Boomers have been hit hard in the Great Recession. Those of us who've lost jobs through layoffs, been forced into early retirement, or who have been pushed into looking for a job again because of financial issues are finding the job market unfriendly and unforgiving. And the longer you've been out of a job, the harder it is to find one.
One sign of how bad things have gotten: AARP reports that workers over 65 now outnumber workers under 20 in the labor force. "Seventy is the new 17," Teresa Ghirlarducci, director of the Schwartz Center for Economic Policy Analysis, told AARP Bulletin.
The answer may be to start your own business, or to work "freelance" from home. Technology can make even the smallest business look big, and can connect you as closely to customers and companies as you would be working from a cubicle—or moreso.
I've been a "telecommuter" since 1995, so I've had some experience in that department. I've worked for companies hundreds of miles away, in some cases only visiting them in person once or twice a year.
Even so, shifting to being self-employed was still hard. While I had many of the tools in hand already, it still took me about three months to get out of start-up mode and rebuild my life around the self-employed lifestyle.
If you're considering working as an independent contractor or running your own business—whether it be doing what you used to do on an assignment basis for your former employer and others, or turning an interest or hobby into a money-making enterprise—you'll need to have some basic bits of technology in place to get started:
A separate computer for work. It doesn't have to be brand new, or top of the line, but you should have a computer that's just for work for work. If you've got a place to make into your "office", set it up there. If you don't, make sure you have a place in the house that has good lighting, is quiet, and signals to others that you are "at work" when you're there.
A professional email address. Invest in an Internet domain name that "brands" you as a business, and keep your business email separate from your personal email accounts. It will make you look more professional to customers and others you do business with, and prevent confusion in your in-box.
A basic Web page. You'll want something you can point customers to that tells them about what you do, using the same domain as your email. You can use Google Sites or some other service to quickly set this up, and move on to something more elaborate if you start selling things online. Even if your business is selling things on eBay, having a website makes people feel more comfortable doing business with you.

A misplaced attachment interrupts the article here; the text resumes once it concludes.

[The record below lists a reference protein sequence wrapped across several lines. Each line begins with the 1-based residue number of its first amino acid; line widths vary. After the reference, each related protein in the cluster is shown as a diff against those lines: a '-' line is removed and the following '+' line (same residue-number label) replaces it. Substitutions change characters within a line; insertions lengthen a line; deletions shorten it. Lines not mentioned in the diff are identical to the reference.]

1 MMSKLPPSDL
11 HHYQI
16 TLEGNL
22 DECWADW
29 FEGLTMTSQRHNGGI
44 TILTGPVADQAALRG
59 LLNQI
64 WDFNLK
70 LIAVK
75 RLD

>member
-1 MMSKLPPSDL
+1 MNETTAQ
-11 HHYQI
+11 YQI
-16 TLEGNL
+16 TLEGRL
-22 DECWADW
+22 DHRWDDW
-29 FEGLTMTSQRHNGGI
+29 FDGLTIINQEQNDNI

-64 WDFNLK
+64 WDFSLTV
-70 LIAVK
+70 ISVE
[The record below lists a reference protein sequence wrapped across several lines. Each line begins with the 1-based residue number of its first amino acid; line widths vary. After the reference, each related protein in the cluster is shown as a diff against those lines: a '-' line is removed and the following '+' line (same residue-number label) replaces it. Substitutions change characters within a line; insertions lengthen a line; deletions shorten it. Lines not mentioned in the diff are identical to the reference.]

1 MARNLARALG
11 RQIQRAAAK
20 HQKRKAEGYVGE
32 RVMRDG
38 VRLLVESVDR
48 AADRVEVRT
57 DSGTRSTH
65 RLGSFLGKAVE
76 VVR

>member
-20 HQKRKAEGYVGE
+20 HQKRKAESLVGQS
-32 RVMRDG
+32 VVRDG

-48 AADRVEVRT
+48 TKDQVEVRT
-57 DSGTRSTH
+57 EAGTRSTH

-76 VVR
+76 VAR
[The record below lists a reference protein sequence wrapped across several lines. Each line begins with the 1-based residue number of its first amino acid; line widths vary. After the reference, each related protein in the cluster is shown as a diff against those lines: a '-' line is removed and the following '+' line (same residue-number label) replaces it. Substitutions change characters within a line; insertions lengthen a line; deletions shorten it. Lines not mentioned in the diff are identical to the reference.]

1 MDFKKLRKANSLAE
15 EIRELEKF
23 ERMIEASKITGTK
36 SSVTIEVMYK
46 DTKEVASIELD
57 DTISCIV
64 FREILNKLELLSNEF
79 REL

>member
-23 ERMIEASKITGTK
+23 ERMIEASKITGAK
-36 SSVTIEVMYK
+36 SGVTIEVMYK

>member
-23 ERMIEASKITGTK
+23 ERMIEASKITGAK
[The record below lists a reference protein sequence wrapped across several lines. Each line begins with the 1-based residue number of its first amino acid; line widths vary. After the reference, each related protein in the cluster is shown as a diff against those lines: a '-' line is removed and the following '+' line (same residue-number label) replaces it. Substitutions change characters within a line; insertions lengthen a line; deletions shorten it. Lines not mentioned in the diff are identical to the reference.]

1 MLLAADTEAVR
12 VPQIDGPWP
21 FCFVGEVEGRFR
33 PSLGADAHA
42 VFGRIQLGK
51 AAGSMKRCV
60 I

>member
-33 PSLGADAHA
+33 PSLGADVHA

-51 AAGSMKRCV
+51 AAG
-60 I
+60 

Basic office software. Many computers come with Microsoft Works or Office pre-installed, but if you don't have basic word processing and spreadsheet software, you can download OpenOffice—it's free and has most of the features you need.
Business bookkeeping. For tax reasons, even if you're a sole proprietor, you'll need to keep careful track of expenses and income. There are online services that can help. For example, FreshBooks is a low-cost, secure online service for tracking work time and billing customers—it's free for handling up to three customer accounts, and can send invoices by e-mail or by way of the post office. If your enterprise is more complicated, you may want to take a look at QuickBooks from Intuit, either on the web or as software for your computer. The web version is an easy way to start small and work your way up.
A printer-copier-scanner. Inevitably, you'll have paper to handle—forms to print, documents to fax or email. Look for a combination printer-copier-scanner-fax like Canon's Pixma MX870.
A work "phone line". This can be your cell phone, or a "voice-over-IP" service like Skype with a dial-in phone number. Whatever it is, it needs to have a professional-sounding voice mail greeting that lets people know you mean business.
Plenty of help from the Web. There are many resources and communities online for people getting started in self-employment. The Small Business Administration's Business.gov is a good place to start to find out all of the government regulations, programs, and resources that relate to the line of work you're in. It also includes a community site where you can find tips (and mutual support) from people who are already running their own businessses, as well as information from experts in marketing, business planning, and other topics. Even if you're just working as an independent contractor, there's plenty there to help you navigate your way through the pains of getting started.
Your social network. Don't forget to ask your friends for help—and use social networks to your advantage. Set up a Facebook "page" for your business, and use it to let customers know what you're up to. Use Twitter to stay in touch as well, letting customers "follow" you and help you grow your business.
Working from home can be the best thing in the world—or the worst, depending on how you are able to adjust to it. But if you have the right tools and resources at your fingertips, you'll at least have more of a chance of it being better.